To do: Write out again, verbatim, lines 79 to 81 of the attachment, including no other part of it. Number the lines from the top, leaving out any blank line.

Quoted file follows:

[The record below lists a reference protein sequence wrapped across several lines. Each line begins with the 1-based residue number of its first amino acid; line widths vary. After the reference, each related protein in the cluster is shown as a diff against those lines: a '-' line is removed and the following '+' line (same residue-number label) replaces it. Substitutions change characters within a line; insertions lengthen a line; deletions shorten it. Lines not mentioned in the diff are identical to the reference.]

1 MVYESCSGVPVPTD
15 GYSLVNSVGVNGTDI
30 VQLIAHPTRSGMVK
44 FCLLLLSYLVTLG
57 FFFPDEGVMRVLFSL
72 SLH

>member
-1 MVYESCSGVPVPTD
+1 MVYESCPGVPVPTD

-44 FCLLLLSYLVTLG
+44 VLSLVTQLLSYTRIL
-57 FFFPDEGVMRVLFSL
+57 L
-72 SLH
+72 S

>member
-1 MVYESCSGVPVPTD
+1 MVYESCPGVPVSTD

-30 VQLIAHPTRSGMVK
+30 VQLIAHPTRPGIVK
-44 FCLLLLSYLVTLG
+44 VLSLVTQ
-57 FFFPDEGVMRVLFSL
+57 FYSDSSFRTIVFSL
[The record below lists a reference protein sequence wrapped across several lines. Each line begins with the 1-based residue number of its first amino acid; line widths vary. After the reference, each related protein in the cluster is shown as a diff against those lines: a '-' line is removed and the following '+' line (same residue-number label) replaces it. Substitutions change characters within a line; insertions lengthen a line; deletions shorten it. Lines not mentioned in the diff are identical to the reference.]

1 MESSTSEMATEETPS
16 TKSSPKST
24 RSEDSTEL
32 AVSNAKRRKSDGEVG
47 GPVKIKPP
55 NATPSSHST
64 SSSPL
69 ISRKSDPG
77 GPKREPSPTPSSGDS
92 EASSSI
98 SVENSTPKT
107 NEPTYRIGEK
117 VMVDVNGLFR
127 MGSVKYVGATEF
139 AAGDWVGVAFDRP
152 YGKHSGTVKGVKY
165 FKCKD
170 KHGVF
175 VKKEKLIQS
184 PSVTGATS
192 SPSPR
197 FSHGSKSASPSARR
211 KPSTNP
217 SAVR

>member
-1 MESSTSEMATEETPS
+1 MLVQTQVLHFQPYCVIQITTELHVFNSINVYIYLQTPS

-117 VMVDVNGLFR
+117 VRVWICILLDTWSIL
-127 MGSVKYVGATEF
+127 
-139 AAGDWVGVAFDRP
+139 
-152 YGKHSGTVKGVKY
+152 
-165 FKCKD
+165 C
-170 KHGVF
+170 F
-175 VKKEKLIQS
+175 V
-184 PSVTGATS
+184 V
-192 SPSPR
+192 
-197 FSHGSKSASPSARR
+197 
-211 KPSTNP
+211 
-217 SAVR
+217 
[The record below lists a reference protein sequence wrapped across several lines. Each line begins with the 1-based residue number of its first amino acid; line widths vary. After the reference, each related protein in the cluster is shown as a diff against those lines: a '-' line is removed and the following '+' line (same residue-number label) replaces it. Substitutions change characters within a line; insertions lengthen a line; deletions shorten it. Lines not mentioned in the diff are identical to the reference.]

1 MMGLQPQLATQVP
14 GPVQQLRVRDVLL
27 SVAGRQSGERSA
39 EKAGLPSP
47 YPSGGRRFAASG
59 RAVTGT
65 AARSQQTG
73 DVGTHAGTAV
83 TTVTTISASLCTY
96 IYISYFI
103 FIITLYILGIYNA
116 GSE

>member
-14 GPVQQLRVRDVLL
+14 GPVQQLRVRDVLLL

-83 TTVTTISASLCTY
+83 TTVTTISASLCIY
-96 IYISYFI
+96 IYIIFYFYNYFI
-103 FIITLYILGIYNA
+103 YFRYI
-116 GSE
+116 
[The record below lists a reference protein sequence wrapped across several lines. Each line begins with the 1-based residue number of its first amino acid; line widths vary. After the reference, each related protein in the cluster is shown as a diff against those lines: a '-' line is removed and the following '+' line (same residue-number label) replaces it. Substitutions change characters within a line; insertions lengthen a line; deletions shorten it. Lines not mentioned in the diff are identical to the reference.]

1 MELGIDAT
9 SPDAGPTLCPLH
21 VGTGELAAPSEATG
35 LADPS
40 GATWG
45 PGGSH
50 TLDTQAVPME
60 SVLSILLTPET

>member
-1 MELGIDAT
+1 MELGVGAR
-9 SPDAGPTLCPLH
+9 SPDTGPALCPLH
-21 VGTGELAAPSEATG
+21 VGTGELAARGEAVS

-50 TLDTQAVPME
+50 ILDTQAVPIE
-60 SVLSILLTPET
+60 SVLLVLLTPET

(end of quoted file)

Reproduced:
1 MMGLQPQLATQVP
14 GPVQQLRVRDVLL
27 SVAGRQSGERSA